Photography & Words: © Anna Rubingh
After a chilly winter's day, warming up by a crackling fire, either outside or inside and with winter comfort food; a caramel tarte with nuts, a warming winter pasta with bacon and Gruyère or a slow cooked lamb stew on creamy polenta for example. Perfect for a winter anywhere, food with a touch of Alps, that fits perfectly with winter comfort food, wherever you eat it.
A fantastic winter tarte, filled with walnuts in caramel.
Perfect for after a long winter walk with a cup of hot coffee, by the fire of course!
A plate of pasta is one of the finest comfort foods around. This linguine with softly braised white cabbage with bacon, garlic and thyme and a good handful of Gruyère is an easy-to-make winter pasta. Great winter comfort food.
A winter potato gratin with layers of potatoes, caramelised onions and bacon. And with a lot of Swiss Gruyère between the layers and a nice crispy crust on top.
Rösti is nothing more than a pancake of grated potatoes, with a crispy crust and soft on the inside, fried in plenty of real butter. In Switzerland, farmers used to eat rösti for breakfast, which is also a good idea, at least if you are facing a long day of exercise outside. Rösti is made in many ways, some Swiss add bacon, others Gruyère, some make rösti from raw potatoes and others precook the potatoes. Whatever the case, it is a fine dish, delicious with, for example, sausage and some fried sage and, as here, with sweet, caramelised onion jam, really good!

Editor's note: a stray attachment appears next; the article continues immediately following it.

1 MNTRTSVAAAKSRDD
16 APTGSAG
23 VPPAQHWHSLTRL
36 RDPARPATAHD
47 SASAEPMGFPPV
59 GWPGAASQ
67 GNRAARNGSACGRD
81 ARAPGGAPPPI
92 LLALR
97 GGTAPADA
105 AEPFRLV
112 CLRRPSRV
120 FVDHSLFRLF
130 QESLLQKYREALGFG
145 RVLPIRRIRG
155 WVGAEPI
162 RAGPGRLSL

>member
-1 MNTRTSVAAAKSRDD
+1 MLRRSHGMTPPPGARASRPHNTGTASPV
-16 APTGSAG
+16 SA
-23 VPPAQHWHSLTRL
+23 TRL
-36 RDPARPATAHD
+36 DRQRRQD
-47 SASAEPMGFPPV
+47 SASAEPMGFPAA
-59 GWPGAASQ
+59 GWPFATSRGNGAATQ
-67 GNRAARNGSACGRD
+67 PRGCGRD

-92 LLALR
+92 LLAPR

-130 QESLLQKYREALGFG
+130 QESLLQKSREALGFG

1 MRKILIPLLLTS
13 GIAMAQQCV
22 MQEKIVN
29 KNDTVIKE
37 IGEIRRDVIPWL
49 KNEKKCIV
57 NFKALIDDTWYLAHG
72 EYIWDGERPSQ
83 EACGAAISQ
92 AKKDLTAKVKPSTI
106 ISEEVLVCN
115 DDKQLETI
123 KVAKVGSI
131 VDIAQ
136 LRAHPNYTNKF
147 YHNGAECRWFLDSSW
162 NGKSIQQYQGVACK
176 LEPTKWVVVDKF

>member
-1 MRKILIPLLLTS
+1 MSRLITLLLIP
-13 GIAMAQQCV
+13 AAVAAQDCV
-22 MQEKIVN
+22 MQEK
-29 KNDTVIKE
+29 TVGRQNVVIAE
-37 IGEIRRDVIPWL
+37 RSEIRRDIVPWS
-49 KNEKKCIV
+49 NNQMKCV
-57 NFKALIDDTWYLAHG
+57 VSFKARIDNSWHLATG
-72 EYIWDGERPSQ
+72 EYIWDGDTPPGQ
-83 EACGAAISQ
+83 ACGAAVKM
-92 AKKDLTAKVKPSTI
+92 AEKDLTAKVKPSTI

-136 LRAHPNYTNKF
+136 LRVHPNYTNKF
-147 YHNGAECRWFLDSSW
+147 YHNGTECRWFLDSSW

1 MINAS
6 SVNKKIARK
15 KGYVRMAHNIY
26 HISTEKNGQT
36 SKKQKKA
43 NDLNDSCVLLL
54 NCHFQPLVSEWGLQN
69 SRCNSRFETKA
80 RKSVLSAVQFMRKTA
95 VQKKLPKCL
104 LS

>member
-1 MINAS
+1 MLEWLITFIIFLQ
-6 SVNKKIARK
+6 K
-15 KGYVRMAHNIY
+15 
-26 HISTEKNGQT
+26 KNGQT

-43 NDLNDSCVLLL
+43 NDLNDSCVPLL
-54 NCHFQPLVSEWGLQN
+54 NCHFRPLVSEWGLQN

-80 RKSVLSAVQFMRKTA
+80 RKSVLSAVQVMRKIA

Slow-cooked lamb with savoy cabbage is really good winter food. You can prepare it in advance, it tastes even better the next day, then enjoy a winter's day outside and come home to a plate of polenta with delicious slow-cooked stew. Creamy polenta fits perfectly with this.
Melted cheese, sauerkraut and fantastic caramelised onion jam. Toast the bread and melt the cheese on it over a fire, perfect for a winter weekend outside. On other days, you can of course also make this delicious open sandwich under the grill or in the frying pan.
You can eat polenta creamy, as in the lamb stew in this series, but you can also bake it. You can use leftover polenta from the day before, or just make some more to make this tasty baked polenta the next day. By spreading the polenta out in a layer and letting it cool, you can cut it into pieces and use it in this oven dish with mushrooms and gruyere.
This fluffy, airy cake with chopped hazelnuts and fluffy egg whites dusted with snow-white icing sugar tastes perfect with a freshly brewed espresso straight from the fire. Or tea if you prefer.